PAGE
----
Cost: The cost of TISAX depends fully on your scope. You can expect to pay a fee to register, and to pay an additional fee to the independent auditing company (or multiple fees, if multiple audits are to take place). Your budget will also need to leave room for optimizations and improvements, and any third-party vendors who will help you make those changes.
Not every company will need a thorough, level-three assessment, although you may be requested to get one regardless (or choose to get one yourself for future-proofing).
It's very common for companies to get their scope wrong. This could lead to the business failing because it was not audited at a high enough level for the type of data in question. Or, it could lead to the opposite - being over-audited, where you fail over things that just weren't relevant to your partnership (and could have been skipped as a result).
Some companies find that their data protection requirements are also so light that they are asked to conduct only the self-assessment, with no audit required. This helps them better secure their business, but doesn't count as a TISAX certification.
Got multiple locations? You'll need to take that into account
If your organization has multiple business locations, you have to define whether they will all be included in your audit, or just some of them. Who will be handling the data?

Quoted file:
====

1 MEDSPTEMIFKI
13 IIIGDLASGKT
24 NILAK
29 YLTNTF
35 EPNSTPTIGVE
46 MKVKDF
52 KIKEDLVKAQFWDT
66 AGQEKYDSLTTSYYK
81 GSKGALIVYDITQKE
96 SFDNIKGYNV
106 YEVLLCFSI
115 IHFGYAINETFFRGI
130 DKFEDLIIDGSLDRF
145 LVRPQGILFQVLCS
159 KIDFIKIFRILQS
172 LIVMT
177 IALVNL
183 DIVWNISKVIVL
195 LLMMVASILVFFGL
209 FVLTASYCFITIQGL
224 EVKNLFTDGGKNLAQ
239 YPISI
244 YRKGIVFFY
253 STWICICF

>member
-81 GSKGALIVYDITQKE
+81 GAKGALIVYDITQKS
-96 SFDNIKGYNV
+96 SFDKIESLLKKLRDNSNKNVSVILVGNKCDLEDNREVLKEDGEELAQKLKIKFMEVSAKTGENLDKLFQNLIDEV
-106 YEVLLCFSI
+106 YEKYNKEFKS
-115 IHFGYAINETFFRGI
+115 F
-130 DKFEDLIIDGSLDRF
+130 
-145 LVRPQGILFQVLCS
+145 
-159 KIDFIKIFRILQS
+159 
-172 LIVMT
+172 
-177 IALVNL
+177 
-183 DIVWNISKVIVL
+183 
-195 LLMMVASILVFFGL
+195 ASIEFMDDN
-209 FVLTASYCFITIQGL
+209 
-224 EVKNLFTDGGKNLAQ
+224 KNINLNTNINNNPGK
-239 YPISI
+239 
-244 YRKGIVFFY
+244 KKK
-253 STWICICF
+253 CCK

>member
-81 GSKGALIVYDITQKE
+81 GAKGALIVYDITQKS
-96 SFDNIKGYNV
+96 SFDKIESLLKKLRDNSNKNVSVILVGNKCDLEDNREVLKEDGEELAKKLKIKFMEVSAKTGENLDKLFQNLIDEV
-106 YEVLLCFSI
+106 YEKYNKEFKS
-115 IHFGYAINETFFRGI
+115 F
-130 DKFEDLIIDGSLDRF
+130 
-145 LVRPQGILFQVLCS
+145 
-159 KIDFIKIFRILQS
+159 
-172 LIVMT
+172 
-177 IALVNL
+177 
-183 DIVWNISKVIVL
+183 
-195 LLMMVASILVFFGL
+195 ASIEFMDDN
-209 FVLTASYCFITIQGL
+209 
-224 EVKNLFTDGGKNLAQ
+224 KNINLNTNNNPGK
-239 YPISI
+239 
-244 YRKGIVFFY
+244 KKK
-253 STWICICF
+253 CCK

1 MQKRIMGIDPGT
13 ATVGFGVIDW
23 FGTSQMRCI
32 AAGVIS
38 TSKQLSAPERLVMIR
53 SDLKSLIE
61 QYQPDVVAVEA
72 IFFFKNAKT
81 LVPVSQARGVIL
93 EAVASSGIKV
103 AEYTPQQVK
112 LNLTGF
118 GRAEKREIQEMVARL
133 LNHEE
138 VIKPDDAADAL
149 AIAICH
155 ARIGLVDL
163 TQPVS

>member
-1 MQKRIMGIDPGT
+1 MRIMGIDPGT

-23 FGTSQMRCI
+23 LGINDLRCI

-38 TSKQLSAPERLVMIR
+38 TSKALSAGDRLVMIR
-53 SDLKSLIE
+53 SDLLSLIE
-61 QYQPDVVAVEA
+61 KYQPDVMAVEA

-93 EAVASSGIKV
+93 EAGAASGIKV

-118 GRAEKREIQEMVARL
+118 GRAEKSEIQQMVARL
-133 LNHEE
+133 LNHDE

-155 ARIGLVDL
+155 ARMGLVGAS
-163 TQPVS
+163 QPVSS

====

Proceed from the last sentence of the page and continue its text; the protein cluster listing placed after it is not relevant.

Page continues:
If you include all locations but one fails, the entire business will fail. So this isn't a decision to take lightly. You'll be making a choice between using a single scope that includes all locations at once (for cost efficiency), or adopting a single scope per location (more costly, but less risk of failing across the entire business).
Want to learn more? Go to the handbook and find section "220.127.116.11. Scoping".
If you're looking at all of this and thinking it's a whole lot, you're worried your business won't pass the certification, or perhaps you've failed in the past - we can help.
At dig8ital, we know TISAX inside and out and can assist you in a number of different ways. First, we can walk you through preparing for TISAX, understanding your objectives and assessment level, auditing your system, and working out the gap between where you are now and where you need to be in order to pass.
From there, we'll work with you to fully optimize your system in line with your business goals. Our experts can embed themselves in your company, get to know your teams, and figure out what areas we can improve, what steps we need to take to get to where we're going, and how we develop those new services in a cost-effective manner.
To learn more about how we can help your unique business, contact us now for a FREE maturity consultation.